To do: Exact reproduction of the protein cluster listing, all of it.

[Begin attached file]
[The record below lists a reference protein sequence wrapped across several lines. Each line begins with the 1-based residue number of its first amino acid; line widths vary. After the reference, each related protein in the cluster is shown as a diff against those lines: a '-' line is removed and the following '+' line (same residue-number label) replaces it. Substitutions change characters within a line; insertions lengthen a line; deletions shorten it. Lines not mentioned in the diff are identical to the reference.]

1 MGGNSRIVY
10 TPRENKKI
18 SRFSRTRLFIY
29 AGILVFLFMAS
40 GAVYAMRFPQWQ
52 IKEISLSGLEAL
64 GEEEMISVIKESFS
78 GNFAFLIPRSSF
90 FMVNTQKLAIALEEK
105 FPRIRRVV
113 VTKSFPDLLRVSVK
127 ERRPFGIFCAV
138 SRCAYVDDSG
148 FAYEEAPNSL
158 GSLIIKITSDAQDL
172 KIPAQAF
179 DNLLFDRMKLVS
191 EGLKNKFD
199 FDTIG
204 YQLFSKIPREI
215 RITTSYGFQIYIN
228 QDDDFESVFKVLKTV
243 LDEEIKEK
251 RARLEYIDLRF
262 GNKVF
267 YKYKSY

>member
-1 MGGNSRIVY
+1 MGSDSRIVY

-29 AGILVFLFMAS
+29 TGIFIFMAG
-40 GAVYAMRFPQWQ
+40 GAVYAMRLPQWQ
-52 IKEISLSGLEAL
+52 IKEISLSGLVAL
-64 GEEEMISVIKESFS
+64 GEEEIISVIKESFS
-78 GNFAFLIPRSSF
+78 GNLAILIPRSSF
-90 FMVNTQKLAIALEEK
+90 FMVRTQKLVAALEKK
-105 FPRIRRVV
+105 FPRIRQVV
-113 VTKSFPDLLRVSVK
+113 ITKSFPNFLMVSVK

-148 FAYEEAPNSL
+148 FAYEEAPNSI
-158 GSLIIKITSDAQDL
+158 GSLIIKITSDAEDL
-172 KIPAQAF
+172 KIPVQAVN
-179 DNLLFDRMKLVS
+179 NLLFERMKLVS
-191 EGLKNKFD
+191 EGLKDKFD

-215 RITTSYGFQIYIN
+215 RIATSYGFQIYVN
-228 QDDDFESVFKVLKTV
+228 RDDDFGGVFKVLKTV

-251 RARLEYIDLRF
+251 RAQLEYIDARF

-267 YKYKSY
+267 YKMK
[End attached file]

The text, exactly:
[The record below lists a reference protein sequence wrapped across several lines. Each line begins with the 1-based residue number of its first amino acid; line widths vary. After the reference, each related protein in the cluster is shown as a diff against those lines: a '-' line is removed and the following '+' line (same residue-number label) replaces it. Substitutions change characters within a line; insertions lengthen a line; deletions shorten it. Lines not mentioned in the diff are identical to the reference.]

1 MGGNSRIVY
10 TPRENKKI
18 SRFSRTRLFIY
29 AGILVFLFMAS
40 GAVYAMRFPQWQ
52 IKEISLSGLEAL
64 GEEEMISVIKESFS
78 GNFAFLIPRSSF
90 FMVNTQKLAIALEEK
105 FPRIRRVV
113 VTKSFPDLLRVSVK
127 ERRPFGIFCAV
138 SRCAYVDDSG
148 FAYEEAPNSL
158 GSLIIKITSDAQDL
172 KIPAQAF
179 DNLLFDRMKLVS
191 EGLKNKFD
199 FDTIG
204 YQLFSKIPREI
215 RITTSYGFQIYIN
228 QDDDFESVFKVLKTV
243 LDEEIKEK
251 RARLEYIDLRF
262 GNKVF
267 YKYKSY

>member
-1 MGGNSRIVY
+1 MGSDSRIVY

-29 AGILVFLFMAS
+29 TGIFIFMAG
-40 GAVYAMRFPQWQ
+40 GAVYAMRLPQWQ
-52 IKEISLSGLEAL
+52 IKEISLSGLVAL
-64 GEEEMISVIKESFS
+64 GEEEIISVIKESFS
-78 GNFAFLIPRSSF
+78 GNLAILIPRSSF
-90 FMVNTQKLAIALEEK
+90 FMVRTQKLVAALEKK
-105 FPRIRRVV
+105 FPRIRQVV
-113 VTKSFPDLLRVSVK
+113 ITKSFPNFLMVSVK

-148 FAYEEAPNSL
+148 FAYEEAPNSI
-158 GSLIIKITSDAQDL
+158 GSLIIKITSDAEDL
-172 KIPAQAF
+172 KIPVQAVN
-179 DNLLFDRMKLVS
+179 NLLFERMKLVS
-191 EGLKNKFD
+191 EGLKDKFD

-215 RITTSYGFQIYIN
+215 RIATSYGFQIYVN
-228 QDDDFESVFKVLKTV
+228 RDDDFGGVFKVLKTV

-251 RARLEYIDLRF
+251 RAQLEYIDARF

-267 YKYKSY
+267 YKMK